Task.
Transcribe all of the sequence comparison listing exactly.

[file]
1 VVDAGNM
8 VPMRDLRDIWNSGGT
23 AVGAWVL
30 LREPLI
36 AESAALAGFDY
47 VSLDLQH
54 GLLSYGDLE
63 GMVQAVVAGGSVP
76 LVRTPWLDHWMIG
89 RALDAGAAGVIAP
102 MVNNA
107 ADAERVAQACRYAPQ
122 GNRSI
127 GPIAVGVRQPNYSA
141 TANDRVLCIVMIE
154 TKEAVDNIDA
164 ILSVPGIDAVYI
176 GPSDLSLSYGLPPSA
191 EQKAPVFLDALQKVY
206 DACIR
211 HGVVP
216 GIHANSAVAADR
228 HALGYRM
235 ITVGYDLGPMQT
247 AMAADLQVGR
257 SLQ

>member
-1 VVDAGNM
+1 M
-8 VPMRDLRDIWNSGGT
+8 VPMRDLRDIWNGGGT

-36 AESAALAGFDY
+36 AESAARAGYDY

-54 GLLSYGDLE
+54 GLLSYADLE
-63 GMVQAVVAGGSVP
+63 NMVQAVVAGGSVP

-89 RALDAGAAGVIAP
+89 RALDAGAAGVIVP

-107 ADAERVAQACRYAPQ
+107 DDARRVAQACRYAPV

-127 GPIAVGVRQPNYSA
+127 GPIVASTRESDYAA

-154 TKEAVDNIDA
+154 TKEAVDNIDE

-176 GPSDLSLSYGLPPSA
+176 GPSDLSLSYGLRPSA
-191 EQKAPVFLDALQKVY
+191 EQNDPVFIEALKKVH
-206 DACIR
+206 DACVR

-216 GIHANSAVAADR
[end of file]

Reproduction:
1 VVDAGNM
8 VPMRDLRDIWNSGGT
23 AVGAWVL
30 LREPLI
36 AESAALAGFDY
47 VSLDLQH
54 GLLSYGDLE
63 GMVQAVVAGGSVP
76 LVRTPWLDHWMIG
89 RALDAGAAGVIAP
102 MVNNA
107 ADAERVAQACRYAPQ
122 GNRSI
127 GPIAVGVRQPNYSA
141 TANDRVLCIVMIE
154 TKEAVDNIDA
164 ILSVPGIDAVYI
176 GPSDLSLSYGLPPSA
191 EQKAPVFLDALQKVY
206 DACIR
211 HGVVP
216 GIHANSAVAADR
228 HALGYRM
235 ITVGYDLGPMQT
247 AMAADLQVGR
257 SLQ

>member
-1 VVDAGNM
+1 M
-8 VPMRDLRDIWNSGGT
+8 VPMRDLRDIWNGGGT

-36 AESAALAGFDY
+36 AESAARAGYDY

-54 GLLSYGDLE
+54 GLLSYADLE
-63 GMVQAVVAGGSVP
+63 NMVQAVVAGGSVP

-89 RALDAGAAGVIAP
+89 RALDAGAAGVIVP

-107 ADAERVAQACRYAPQ
+107 DDARRVAQACRYAPV

-127 GPIAVGVRQPNYSA
+127 GPIVASTRESDYAA

-154 TKEAVDNIDA
+154 TKEAVDNIDE

-176 GPSDLSLSYGLPPSA
+176 GPSDLSLSYGLRPSA
-191 EQKAPVFLDALQKVY
+191 EQNDPVFIEALKKVH
-206 DACIR
+206 DACVR

-216 GIHANSAVAADR